There’s nothing new in saying that the public discussion about Australia’s asylum seeker policies is broken. People who want policy change show no capacity to change the opinions of those who disagree with them; and those who want policies similar to the status quo show no desire to listen to alternative opinions. It is a catastrophic failure of deliberative democracy. There are no agreed facts; both ‘sides’ equally guilty of cherry-picking, misrepresenting, and outright deceit. And there are a shit-tonne of celebrity talking heads and people with political motivations adding more chaos to the mix. It is broken and will continue to be broken for the foreseeable future.
It’s in this framework that we have Abyan’s case: an extreme consequence of an unresolved, decades old policy problem.
Language is important. Over at AusOpinion, I’ve argued that claims of ‘neutral’ and ‘apolitical’ language are dangerous lies. There is, in fact, no way of describing something in completely neutral terms (whatever ‘neutral’ may mean).
As part of my set up to discuss something even more interesting than language — images — I made a quick mention of the asylum seeker debate.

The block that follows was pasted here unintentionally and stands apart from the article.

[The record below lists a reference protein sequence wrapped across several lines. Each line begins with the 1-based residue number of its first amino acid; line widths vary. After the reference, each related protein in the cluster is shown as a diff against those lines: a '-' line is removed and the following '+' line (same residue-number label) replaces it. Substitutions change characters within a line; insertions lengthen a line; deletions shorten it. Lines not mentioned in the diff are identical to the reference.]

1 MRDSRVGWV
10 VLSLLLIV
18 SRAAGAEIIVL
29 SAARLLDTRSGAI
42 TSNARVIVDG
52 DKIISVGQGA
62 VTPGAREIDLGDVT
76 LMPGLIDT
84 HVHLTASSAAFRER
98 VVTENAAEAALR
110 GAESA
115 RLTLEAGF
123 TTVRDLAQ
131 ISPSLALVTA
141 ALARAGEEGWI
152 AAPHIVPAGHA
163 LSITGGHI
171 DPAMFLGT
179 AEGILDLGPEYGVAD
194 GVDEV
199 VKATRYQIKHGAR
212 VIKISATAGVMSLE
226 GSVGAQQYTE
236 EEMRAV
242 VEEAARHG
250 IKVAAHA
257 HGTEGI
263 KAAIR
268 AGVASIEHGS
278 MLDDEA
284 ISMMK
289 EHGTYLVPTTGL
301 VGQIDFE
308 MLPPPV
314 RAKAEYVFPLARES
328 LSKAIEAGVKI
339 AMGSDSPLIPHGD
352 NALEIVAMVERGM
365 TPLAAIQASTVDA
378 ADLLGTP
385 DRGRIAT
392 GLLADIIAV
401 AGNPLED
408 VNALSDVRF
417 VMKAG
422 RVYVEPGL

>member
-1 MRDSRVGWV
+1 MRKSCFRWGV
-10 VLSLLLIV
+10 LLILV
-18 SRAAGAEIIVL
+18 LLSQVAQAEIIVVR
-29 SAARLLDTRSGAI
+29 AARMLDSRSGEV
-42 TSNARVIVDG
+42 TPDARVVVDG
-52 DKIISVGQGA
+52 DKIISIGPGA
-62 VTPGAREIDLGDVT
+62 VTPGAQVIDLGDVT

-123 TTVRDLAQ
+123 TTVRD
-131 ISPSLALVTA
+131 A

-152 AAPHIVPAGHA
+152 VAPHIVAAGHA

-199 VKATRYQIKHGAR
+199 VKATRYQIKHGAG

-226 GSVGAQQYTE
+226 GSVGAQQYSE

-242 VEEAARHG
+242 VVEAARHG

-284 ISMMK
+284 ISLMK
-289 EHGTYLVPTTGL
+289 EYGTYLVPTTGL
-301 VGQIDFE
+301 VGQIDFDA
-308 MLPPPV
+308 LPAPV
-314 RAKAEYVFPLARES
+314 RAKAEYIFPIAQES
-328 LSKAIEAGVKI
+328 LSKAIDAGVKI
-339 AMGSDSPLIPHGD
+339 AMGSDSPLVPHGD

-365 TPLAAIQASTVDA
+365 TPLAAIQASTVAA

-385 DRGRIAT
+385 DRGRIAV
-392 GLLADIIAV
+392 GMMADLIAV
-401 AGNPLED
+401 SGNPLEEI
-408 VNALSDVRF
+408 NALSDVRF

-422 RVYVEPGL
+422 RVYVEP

The Government — perhaps inspired by Genesis 2:19 — has begun a process of renaming the policy issues formed of the air, land, and sea. Under the ‘Call A Spade A Spade‘ policy, ‘asylum seekers’ (already a contentious term — are all people who arrive by boat seeking asylum?) will be called ‘illegal entrants’ (a term the minister assures us is analogous to ‘stolen goods’). Shadow Immigration Minister, Richard Marles, complained about the terminology, stating that it was ‘language being used for a political purpose’ which ‘clouds the debate and it acts to work against trying to achieve bipartisanship in the area of immigration policy.’ He didn’t explain what he meant by implying that language could be used for a non-political purpose, or why bipartisanship was the most important goal of immigration policy. [Source]
One day, I’ll learn my lesson and be sufficiently wise to leave well enough alone. That day’s not today.
Many people are — entirely understandably — outraged at the new terminology. They believe — entirely incorrectly — that other words and phrases are more ‘neutral’ or more ‘correct’. Blinded by outrage, they don’t see that the change in terminology provides an excellent opportunity for asylum seeker activists to change the course of the public discussion.
Although I’m on the wrong side of the political spectrum, I enjoy reading Overland. I highly recommend it to others, in fact. Some of the writers they gather there are exceptional, insightful, witty, and clever. Jeff Sparrow’s writing about atheism is easily some of Australia’s best and I sincerely wish it were more widely read by New Atheist weirdoes.
As is inevitable for an organisation that wants to excel and push boundaries of discourse, sometimes Overland’s reach exceeds its grasp. This usually happens when the writer has absolutely no idea about the subject matter. Stephanie Convery’s recent article ‘The age of conservatism‘ is an excellent example of this.